Today’s topic is the body of work I’d like to call: “Clint Eastwood’s second act.” The films that came after the roles we grew up with—the TV show cowboy, the Spaghetti Western star, the Dirty Harry years. But calling the films that Eastwood has made in this century his “second act” may be inaccurate. It’s probably best to call them the product of his fifth or sixth act. And who knows how many more he has in him. He’s 87 right now and the 39th film he directed (15:17 to Paris) came out just last month.
Eastwood is probably the most protean and versatile figure in American film. In addition to the 39 films he’s directed, he has 70 credits as an actor and 44 as a producer. He has also composed 8 full film scores, and put together the soundtrack on another 30 films. Did you know he is a noted jazz pianist and composer? Oh, and then there was that part where he was mayor of Carmel-By-the Sea, a tiny enclave on the coast, a couple of hours south of San Francisco.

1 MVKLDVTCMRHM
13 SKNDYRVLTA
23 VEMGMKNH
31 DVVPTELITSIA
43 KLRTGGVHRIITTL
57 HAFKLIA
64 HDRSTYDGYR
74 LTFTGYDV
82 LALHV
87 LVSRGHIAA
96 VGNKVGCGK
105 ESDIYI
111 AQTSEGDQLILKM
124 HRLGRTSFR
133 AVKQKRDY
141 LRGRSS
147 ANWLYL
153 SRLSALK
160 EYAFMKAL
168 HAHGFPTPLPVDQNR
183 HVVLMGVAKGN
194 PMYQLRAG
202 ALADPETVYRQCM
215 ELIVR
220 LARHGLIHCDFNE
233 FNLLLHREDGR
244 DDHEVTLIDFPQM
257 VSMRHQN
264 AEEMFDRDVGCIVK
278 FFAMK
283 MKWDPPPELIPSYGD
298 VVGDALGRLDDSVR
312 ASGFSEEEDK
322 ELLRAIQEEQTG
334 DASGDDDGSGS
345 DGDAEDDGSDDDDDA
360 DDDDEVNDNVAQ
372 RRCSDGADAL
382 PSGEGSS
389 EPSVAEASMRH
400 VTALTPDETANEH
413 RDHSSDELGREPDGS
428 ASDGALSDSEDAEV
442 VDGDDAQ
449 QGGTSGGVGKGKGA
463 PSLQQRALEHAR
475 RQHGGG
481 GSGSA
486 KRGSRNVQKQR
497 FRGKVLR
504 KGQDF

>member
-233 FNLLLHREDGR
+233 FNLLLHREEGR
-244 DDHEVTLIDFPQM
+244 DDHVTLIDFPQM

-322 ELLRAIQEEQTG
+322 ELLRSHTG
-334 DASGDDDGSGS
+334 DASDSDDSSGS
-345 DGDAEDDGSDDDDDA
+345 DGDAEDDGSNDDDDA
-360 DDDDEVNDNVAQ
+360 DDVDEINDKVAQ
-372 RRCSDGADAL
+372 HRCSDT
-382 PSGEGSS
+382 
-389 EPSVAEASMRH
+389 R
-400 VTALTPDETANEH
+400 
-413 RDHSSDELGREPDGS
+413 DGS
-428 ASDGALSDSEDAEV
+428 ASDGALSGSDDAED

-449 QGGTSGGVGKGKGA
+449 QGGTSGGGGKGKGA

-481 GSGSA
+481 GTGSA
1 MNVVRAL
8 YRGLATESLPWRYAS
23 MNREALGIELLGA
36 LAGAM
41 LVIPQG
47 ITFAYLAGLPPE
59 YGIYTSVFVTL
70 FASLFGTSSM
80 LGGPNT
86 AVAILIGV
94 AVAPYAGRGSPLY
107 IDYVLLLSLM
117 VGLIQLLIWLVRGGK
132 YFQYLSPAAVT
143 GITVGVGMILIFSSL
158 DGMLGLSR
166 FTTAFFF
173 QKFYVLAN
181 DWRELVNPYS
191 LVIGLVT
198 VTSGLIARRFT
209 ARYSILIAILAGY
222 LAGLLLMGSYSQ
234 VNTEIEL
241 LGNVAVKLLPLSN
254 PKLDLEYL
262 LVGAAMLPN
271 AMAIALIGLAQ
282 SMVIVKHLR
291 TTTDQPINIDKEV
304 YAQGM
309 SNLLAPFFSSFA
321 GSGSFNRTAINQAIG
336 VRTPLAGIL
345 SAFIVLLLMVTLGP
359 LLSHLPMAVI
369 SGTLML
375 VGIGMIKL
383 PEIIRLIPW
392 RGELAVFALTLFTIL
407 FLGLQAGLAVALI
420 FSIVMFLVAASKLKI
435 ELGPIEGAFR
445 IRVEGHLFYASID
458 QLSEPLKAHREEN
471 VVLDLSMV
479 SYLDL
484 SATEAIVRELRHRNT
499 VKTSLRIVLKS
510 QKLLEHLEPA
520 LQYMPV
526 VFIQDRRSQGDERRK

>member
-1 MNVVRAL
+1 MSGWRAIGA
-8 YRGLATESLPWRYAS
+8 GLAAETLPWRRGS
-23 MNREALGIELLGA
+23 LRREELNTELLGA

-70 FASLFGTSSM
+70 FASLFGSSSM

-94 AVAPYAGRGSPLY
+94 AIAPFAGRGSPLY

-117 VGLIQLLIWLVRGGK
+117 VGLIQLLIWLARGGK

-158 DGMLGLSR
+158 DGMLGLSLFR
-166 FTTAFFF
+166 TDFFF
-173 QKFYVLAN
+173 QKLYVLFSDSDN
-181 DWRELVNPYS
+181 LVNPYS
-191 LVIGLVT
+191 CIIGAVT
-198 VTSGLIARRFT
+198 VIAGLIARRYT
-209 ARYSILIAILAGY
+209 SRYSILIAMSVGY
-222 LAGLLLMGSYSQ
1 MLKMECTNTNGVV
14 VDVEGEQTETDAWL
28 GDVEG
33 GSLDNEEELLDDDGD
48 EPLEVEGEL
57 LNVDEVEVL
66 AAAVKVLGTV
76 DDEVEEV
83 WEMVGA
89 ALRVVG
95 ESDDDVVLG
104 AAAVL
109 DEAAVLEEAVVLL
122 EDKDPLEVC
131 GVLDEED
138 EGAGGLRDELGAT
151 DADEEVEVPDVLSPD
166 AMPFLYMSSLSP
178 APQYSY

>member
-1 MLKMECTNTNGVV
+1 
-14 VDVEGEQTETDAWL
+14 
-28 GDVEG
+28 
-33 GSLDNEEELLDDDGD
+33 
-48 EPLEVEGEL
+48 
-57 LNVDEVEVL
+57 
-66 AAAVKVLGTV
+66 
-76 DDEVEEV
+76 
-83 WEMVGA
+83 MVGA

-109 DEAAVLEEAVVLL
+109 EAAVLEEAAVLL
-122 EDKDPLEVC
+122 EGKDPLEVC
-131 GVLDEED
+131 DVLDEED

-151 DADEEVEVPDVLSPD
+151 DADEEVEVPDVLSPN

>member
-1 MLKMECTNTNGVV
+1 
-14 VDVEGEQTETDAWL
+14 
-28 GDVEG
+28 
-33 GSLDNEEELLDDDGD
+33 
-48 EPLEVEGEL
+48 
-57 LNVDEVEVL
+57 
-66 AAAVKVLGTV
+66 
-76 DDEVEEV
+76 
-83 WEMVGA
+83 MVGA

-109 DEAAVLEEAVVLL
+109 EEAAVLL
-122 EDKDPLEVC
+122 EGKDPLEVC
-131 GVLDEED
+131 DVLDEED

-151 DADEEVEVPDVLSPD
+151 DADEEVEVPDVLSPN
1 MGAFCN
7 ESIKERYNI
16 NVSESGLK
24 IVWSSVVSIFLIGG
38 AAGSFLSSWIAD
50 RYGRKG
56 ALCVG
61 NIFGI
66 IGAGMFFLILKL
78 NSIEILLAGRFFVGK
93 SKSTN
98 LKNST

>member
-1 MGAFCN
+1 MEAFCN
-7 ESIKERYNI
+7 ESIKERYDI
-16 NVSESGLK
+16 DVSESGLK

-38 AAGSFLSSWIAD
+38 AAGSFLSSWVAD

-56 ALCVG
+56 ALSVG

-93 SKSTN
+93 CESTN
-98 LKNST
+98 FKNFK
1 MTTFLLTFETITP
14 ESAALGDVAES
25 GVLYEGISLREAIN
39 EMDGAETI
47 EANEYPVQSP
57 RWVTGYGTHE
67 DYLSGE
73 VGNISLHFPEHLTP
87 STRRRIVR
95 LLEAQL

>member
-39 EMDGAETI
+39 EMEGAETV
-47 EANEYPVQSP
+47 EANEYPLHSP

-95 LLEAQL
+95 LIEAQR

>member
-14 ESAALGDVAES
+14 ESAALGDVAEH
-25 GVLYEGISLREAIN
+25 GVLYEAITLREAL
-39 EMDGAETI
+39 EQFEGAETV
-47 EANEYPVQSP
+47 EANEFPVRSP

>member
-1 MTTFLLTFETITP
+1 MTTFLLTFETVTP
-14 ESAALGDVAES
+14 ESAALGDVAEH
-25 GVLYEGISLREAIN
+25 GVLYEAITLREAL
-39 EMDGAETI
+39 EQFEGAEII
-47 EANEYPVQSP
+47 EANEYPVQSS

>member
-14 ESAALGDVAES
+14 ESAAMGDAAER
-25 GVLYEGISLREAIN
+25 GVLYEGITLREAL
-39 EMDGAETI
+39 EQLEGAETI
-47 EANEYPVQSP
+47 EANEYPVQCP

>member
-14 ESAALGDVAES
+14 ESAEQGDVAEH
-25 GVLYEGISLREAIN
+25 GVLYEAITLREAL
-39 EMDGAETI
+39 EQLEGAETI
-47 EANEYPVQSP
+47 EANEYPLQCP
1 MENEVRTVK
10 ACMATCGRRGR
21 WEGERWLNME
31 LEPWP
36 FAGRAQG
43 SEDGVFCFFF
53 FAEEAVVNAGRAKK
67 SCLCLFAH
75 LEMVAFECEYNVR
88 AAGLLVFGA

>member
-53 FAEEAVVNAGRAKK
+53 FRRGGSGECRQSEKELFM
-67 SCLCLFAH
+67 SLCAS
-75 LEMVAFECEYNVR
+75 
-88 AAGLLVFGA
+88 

As the new millenium dawned in 2000, Eastwood turned 70 and entered into a highly productive period in his life. Since 2000, Eastwood has directed a remarkable 15 films. Several of these are outstanding: Mystic River (2003), Million Dollar Baby (2004), Gran Torino (2008), and American Sniper (2014).
The masterwork in this batch is, of course, Million Dollar Baby. Based on a series of short stories by former boxing trainer Jerry Boyd (writing under the pen name of F.X. O’Toole), the film tells the story of the unique bond that develops between a crusty old boxing trainer (Eastwood) and an earnest but scrawny young woman from small town Missouri (Hilary Swank) whom he develops into a champion boxer.
The film was nominated for seven Academy Awards, and won four of them (Best Picture, Best Director, Best Actress, and Best Supporting Actor). Million Dollar Baby was Eastwood’s second Best Director Oscar (the first was 1992’s Unforgiven). The screenplay for Million Dollar Baby was written by Paul Haggis, who won a Best Picture of his own the following year for Crash.